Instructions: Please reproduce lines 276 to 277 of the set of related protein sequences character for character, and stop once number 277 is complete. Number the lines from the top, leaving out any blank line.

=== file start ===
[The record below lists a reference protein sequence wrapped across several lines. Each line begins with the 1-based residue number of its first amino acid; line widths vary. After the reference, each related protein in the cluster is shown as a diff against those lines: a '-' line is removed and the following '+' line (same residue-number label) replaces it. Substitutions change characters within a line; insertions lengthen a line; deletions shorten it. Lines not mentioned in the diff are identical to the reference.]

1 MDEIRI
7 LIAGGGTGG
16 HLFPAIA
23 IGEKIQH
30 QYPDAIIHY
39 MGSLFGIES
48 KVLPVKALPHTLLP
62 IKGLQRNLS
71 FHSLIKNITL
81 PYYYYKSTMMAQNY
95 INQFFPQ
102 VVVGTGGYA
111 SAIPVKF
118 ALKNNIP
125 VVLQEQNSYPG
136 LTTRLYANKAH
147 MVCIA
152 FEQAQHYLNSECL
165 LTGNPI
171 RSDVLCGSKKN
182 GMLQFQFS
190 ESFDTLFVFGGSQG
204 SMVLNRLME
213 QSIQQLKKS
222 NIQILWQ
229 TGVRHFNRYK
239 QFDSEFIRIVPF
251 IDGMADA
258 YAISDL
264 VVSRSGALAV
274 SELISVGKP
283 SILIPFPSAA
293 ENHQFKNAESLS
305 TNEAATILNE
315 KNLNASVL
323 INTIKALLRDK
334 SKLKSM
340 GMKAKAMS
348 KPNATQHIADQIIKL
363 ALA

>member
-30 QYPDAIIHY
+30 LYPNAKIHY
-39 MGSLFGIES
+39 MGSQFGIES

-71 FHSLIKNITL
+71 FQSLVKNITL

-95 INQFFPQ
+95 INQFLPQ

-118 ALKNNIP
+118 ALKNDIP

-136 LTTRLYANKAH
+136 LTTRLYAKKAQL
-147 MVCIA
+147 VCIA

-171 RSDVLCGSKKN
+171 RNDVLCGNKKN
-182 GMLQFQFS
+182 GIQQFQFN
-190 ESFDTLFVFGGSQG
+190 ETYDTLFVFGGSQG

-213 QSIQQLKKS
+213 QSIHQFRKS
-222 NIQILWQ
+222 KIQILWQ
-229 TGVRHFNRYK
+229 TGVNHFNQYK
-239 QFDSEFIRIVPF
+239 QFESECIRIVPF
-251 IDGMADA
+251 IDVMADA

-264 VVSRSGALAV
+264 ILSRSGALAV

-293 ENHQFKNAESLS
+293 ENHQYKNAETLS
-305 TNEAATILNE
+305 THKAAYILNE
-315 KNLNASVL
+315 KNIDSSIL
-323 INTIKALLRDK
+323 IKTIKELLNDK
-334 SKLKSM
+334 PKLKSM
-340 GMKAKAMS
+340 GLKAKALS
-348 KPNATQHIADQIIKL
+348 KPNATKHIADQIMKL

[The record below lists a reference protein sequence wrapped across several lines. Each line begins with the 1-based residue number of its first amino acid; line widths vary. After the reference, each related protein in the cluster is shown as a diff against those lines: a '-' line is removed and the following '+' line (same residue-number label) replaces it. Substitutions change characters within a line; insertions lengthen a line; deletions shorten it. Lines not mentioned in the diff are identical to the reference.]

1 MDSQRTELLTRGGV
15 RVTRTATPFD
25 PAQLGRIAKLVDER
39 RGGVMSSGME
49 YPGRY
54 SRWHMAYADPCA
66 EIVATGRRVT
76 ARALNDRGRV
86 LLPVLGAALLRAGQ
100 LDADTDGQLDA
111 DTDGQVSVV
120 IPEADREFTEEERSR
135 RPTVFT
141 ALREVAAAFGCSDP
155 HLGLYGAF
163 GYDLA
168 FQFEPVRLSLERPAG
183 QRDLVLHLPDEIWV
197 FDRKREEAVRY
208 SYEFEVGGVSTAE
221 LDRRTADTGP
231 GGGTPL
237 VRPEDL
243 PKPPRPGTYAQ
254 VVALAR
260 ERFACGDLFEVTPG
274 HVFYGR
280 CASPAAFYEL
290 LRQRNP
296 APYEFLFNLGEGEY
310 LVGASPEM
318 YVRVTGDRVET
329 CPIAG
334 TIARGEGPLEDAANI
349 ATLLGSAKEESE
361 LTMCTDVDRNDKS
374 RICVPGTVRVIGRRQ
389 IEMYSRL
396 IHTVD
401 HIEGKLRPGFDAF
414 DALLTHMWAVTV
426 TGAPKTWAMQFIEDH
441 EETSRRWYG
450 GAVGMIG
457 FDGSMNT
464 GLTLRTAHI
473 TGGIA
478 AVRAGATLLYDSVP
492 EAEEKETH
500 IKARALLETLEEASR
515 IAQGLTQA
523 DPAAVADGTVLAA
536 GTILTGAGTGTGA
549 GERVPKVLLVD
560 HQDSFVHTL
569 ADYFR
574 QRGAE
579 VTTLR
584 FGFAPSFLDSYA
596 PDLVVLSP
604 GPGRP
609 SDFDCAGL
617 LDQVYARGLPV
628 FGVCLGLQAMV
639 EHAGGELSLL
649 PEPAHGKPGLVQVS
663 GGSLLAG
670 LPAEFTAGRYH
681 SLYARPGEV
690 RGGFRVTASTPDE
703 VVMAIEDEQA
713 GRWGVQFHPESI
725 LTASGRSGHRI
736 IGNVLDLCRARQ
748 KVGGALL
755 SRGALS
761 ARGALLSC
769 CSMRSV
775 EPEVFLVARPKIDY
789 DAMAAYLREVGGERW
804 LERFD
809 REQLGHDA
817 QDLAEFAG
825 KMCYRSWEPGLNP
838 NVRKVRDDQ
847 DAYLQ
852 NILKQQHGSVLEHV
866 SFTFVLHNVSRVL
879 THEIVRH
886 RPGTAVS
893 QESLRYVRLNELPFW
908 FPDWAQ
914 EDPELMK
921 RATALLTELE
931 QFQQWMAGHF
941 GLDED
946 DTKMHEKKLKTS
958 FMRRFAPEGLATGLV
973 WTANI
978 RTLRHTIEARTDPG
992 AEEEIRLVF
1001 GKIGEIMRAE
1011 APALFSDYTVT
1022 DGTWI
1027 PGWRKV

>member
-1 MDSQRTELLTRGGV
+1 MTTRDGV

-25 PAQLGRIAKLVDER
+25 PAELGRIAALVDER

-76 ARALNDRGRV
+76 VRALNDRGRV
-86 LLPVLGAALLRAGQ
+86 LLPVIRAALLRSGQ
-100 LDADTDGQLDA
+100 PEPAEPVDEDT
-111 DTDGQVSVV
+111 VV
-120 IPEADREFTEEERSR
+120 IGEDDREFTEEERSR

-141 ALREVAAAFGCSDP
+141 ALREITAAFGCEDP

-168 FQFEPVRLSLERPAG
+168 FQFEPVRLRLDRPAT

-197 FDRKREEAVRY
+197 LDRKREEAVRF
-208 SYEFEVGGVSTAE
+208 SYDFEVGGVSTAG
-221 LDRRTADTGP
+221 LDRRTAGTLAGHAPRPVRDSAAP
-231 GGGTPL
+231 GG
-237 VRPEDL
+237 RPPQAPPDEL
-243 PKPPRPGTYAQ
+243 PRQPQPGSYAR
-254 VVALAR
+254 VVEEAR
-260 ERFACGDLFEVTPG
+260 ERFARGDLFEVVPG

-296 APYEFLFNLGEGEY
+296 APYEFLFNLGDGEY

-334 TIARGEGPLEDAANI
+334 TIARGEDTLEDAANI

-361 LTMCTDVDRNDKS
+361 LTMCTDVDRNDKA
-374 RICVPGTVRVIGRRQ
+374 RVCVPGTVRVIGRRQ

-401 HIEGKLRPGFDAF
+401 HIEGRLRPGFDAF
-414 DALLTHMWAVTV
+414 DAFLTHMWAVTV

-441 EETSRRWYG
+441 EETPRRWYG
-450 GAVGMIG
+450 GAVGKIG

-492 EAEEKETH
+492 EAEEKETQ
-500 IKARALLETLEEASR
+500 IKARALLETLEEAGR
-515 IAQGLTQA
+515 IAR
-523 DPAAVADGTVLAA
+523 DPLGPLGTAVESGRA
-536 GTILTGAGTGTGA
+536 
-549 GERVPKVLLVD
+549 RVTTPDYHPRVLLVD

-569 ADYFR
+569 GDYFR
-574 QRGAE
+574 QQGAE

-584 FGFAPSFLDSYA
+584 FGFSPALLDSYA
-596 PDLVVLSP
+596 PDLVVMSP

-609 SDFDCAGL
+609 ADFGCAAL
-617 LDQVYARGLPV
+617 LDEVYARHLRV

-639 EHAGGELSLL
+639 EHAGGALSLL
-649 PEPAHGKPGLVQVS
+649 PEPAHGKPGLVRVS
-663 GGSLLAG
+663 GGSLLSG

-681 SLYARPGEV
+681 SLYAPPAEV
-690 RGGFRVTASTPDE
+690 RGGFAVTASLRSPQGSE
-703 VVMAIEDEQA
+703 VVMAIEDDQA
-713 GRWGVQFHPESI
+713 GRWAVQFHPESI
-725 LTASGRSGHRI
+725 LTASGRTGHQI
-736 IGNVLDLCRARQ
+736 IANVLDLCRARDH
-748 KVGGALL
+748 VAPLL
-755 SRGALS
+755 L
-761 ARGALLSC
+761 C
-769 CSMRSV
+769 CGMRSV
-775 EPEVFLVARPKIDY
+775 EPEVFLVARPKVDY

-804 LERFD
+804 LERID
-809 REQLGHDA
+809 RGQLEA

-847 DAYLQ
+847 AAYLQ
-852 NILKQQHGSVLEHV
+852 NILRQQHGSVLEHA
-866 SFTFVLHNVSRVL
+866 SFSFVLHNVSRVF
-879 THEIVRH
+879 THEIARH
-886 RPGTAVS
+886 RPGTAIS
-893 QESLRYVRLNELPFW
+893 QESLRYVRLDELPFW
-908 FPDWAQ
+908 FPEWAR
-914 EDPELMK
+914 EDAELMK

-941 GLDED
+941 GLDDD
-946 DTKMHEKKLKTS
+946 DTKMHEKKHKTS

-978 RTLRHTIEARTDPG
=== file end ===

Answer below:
-681 SLYARPGEV
+681 SLYAPPAEV